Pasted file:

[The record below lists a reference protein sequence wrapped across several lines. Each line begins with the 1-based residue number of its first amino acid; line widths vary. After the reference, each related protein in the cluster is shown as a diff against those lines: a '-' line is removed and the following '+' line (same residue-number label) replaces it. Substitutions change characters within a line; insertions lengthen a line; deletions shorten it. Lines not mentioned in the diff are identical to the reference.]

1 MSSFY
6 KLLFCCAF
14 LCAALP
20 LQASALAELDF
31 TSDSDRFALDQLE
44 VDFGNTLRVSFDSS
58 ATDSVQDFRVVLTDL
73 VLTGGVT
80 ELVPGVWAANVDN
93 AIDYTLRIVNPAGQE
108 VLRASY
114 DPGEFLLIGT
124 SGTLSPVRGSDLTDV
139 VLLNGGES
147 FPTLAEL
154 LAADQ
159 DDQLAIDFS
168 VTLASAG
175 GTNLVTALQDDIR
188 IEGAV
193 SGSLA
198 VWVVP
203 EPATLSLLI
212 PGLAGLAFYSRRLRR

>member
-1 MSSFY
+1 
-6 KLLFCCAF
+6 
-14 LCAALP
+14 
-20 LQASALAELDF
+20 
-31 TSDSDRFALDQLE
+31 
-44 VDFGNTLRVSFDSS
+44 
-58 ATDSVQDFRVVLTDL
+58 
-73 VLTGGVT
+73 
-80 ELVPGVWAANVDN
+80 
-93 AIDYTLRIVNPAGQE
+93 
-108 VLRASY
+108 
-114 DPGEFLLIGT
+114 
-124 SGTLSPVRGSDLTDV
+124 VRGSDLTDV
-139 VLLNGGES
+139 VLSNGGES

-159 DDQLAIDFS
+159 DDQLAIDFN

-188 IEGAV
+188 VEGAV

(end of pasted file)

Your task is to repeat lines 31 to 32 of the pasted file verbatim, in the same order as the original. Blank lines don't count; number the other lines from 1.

-14 LCAALP
+14 